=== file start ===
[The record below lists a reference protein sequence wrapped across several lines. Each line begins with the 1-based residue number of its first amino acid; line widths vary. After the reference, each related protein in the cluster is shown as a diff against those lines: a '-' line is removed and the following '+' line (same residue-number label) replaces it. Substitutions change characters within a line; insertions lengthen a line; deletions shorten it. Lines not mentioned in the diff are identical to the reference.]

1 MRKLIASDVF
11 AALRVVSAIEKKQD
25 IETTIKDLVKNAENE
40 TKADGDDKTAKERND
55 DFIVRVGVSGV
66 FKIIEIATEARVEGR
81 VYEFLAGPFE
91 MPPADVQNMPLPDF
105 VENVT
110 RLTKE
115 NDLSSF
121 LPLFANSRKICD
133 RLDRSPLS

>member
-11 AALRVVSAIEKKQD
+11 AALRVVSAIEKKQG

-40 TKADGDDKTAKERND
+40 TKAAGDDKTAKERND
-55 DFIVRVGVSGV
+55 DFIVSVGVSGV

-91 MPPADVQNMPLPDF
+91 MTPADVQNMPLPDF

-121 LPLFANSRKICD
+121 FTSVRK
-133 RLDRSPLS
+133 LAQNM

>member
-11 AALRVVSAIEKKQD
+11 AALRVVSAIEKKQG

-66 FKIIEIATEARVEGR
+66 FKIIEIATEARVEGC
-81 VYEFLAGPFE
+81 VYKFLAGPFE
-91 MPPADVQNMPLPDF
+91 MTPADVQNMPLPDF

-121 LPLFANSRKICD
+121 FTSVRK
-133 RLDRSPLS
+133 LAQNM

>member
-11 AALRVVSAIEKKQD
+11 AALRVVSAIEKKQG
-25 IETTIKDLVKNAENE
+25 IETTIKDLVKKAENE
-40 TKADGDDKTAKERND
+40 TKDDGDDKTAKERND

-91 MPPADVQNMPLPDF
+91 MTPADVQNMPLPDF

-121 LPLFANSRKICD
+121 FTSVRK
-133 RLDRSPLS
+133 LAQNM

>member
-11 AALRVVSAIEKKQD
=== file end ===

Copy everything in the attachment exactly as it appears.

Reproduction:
[The record below lists a reference protein sequence wrapped across several lines. Each line begins with the 1-based residue number of its first amino acid; line widths vary. After the reference, each related protein in the cluster is shown as a diff against those lines: a '-' line is removed and the following '+' line (same residue-number label) replaces it. Substitutions change characters within a line; insertions lengthen a line; deletions shorten it. Lines not mentioned in the diff are identical to the reference.]

1 MRKLIASDVF
11 AALRVVSAIEKKQD
25 IETTIKDLVKNAENE
40 TKADGDDKTAKERND
55 DFIVRVGVSGV
66 FKIIEIATEARVEGR
81 VYEFLAGPFE
91 MPPADVQNMPLPDF
105 VENVT
110 RLTKE
115 NDLSSF
121 LPLFANSRKICD
133 RLDRSPLS

>member
-11 AALRVVSAIEKKQD
+11 AALRVVSAIEKKQG

-40 TKADGDDKTAKERND
+40 TKAAGDDKTAKERND
-55 DFIVRVGVSGV
+55 DFIVSVGVSGV

-91 MPPADVQNMPLPDF
+91 MTPADVQNMPLPDF

-121 LPLFANSRKICD
+121 FTSVRK
-133 RLDRSPLS
+133 LAQNM

>member
-11 AALRVVSAIEKKQD
+11 AALRVVSAIEKKQG

-66 FKIIEIATEARVEGR
+66 FKIIEIATEARVEGC
-81 VYEFLAGPFE
+81 VYKFLAGPFE
-91 MPPADVQNMPLPDF
+91 MTPADVQNMPLPDF

-121 LPLFANSRKICD
+121 FTSVRK
-133 RLDRSPLS
+133 LAQNM

>member
-11 AALRVVSAIEKKQD
+11 AALRVVSAIEKKQG
-25 IETTIKDLVKNAENE
+25 IETTIKDLVKKAENE
-40 TKADGDDKTAKERND
+40 TKDDGDDKTAKERND

-91 MPPADVQNMPLPDF
+91 MTPADVQNMPLPDF

-121 LPLFANSRKICD
+121 FTSVRK
-133 RLDRSPLS
+133 LAQNM

>member
-11 AALRVVSAIEKKQD